... to a unique and solitary revelation which He bore to the Divine Majesty. We have to see in them the confirmation of the great truth that the manhood of Jesus Christ was the supernatural creation of a direct divine power. 'Conceived of the Holy Ghost, born of the Virgin Mary'; therefore, 'that Holy Thing which shall be born of thee shall be called the Son of God.' And we have to go, as I take it, farther back than the earthly birth, and to say, 'No man hath seen God at any time—the only ...
— Expositions of Holy Scripture - St. Mark • Alexander Maclaren

... "How have I sinned, that both my little ones— The children of my heart—should be struck down! O Thou Almighty Spirit! if thy frown Is now upon me, turn aside thy wrath, And guide me—lead, oh lead me in the path Of heaven's own truth; direct my faith aright, Teach me to hope, and ...
— Wilson's Tales of the Borders and of Scotland, Volume XXIV. • Revised by Alexander Leighton

... so long predicted by envious critics of our institutions, seemed about to be accomplished. At the best, the Union could be saved only by the shedding of seas of priceless blood and the expenditure of untold treasures. And he must act, control, choose, and direct the measures of the Government and the movements of its vast armies. And what if all should fail? What if the resources of the Government should prove inadequate, and its enemies too powerful to be subdued by force? No ...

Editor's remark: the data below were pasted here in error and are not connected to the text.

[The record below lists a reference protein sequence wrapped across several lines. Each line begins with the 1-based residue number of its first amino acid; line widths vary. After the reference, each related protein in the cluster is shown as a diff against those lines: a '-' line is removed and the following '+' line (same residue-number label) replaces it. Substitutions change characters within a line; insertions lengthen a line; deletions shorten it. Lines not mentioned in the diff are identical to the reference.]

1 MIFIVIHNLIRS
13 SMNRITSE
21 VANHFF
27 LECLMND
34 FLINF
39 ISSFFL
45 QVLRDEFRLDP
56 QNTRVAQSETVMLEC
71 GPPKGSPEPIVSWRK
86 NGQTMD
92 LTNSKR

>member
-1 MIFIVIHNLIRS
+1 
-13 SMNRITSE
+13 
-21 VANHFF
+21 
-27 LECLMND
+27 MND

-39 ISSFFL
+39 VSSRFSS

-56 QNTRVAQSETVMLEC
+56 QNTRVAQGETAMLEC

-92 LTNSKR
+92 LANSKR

— The Every-day Life of Abraham Lincoln • Francis Fisher Browne

... wished to set herself right with you, but not from the same wish that Miss Andrews would have had. Miss Andrews would not have wished you to know the truth for her own sake. Her motive would have been direct-straight." ...
— Henry James, Jr. • William Dean Howells

... her forever. She had taken her own way, and, painful as it was to him, he had to keep his word—his word that had ever been inviolate. He might forgive her; he might pity her; but she must remain a stranger. Such a direct and flagrant act of disobedience to his wishes was not to be forgotten nor forgiven. Thus, in stubborn pride, did his hard heart confirm itself in its cold and cruel estrangement. Was he happy? No! Did he forget his child? No. He thought ...